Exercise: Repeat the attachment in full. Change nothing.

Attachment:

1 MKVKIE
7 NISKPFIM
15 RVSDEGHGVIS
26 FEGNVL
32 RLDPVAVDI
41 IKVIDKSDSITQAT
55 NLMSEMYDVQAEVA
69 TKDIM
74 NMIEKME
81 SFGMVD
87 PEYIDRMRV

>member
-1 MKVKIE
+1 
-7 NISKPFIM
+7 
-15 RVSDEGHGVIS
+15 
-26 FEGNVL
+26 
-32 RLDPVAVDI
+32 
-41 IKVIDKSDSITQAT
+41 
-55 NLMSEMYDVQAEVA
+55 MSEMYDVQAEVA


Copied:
1 MKVKIE
7 NISKPFIM
15 RVSDEGHGVIS
26 FEGNVL
32 RLDPVAVDI
41 IKVIDKSDSITQAT
55 NLMSEMYDVQAEVA
69 TKDIM
74 NMIEKME
81 SFGMVD
87 PEYIDRMRV

>member
-1 MKVKIE
+1 
-7 NISKPFIM
+7 
-15 RVSDEGHGVIS
+15 
-26 FEGNVL
+26 
-32 RLDPVAVDI
+32 
-41 IKVIDKSDSITQAT
+41 
-55 NLMSEMYDVQAEVA
+55 MSEMYDVQAEVA